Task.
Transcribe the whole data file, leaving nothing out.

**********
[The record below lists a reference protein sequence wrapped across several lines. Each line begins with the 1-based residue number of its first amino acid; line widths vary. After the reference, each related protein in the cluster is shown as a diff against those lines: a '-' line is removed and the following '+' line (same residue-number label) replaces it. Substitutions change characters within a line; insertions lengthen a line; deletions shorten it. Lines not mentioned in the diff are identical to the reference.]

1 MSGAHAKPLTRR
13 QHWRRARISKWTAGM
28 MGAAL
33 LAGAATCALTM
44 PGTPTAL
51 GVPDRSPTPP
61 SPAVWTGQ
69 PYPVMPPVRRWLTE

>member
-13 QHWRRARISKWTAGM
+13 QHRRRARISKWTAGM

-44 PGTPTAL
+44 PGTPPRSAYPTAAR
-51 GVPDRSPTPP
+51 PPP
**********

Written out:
[The record below lists a reference protein sequence wrapped across several lines. Each line begins with the 1-based residue number of its first amino acid; line widths vary. After the reference, each related protein in the cluster is shown as a diff against those lines: a '-' line is removed and the following '+' line (same residue-number label) replaces it. Substitutions change characters within a line; insertions lengthen a line; deletions shorten it. Lines not mentioned in the diff are identical to the reference.]

1 MSGAHAKPLTRR
13 QHWRRARISKWTAGM
28 MGAAL
33 LAGAATCALTM
44 PGTPTAL
51 GVPDRSPTPP
61 SPAVWTGQ
69 PYPVMPPVRRWLTE

>member
-13 QHWRRARISKWTAGM
+13 QHRRRARISKWTAGM

-44 PGTPTAL
+44 PGTPPRSAYPTAAR
-51 GVPDRSPTPP
+51 PPP